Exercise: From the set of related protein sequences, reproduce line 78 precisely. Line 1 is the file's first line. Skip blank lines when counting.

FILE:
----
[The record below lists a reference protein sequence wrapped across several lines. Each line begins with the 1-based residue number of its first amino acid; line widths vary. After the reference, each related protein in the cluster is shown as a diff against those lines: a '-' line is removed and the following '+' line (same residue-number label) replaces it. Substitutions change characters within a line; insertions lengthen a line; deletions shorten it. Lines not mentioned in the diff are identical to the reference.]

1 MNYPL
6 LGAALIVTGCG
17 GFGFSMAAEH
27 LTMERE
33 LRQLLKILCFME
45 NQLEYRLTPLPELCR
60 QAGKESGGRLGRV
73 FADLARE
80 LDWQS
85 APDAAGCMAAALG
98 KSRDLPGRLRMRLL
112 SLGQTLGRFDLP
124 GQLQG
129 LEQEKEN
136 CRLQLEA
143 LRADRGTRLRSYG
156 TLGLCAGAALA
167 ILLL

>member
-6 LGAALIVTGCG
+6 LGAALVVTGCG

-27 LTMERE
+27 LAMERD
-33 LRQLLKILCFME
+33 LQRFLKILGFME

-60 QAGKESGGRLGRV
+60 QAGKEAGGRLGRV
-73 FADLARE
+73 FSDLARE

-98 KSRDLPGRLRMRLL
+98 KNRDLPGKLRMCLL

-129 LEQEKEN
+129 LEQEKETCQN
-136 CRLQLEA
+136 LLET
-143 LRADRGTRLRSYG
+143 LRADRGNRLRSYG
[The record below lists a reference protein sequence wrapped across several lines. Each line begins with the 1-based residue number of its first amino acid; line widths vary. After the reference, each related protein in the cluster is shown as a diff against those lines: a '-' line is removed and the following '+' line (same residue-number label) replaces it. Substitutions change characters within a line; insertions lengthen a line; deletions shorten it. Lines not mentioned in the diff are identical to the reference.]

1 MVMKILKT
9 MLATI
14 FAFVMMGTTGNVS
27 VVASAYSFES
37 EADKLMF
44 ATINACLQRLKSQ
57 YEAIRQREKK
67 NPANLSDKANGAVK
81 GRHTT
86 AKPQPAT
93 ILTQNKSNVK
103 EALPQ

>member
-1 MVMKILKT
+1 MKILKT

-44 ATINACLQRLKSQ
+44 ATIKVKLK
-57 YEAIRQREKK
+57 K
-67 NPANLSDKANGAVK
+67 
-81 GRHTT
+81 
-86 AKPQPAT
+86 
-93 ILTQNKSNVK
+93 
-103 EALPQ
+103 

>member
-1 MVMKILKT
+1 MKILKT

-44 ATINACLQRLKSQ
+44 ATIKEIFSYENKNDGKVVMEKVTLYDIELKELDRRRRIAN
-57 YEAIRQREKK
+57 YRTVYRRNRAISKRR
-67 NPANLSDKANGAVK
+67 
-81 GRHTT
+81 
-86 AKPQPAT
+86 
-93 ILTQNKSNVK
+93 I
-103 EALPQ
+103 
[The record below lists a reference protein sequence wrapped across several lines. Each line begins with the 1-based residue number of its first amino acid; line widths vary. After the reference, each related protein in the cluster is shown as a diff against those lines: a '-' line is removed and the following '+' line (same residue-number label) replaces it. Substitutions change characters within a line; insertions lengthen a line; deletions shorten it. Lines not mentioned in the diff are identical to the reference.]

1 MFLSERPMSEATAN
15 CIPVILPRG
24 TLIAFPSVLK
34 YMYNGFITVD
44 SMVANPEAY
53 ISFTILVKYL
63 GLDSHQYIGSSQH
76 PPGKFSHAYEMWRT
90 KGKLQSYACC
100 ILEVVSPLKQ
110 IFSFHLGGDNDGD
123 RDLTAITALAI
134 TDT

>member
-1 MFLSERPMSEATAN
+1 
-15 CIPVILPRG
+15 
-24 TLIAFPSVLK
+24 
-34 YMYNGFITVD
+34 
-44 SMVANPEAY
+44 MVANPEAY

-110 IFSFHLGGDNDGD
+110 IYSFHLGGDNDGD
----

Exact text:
-81 GRHTT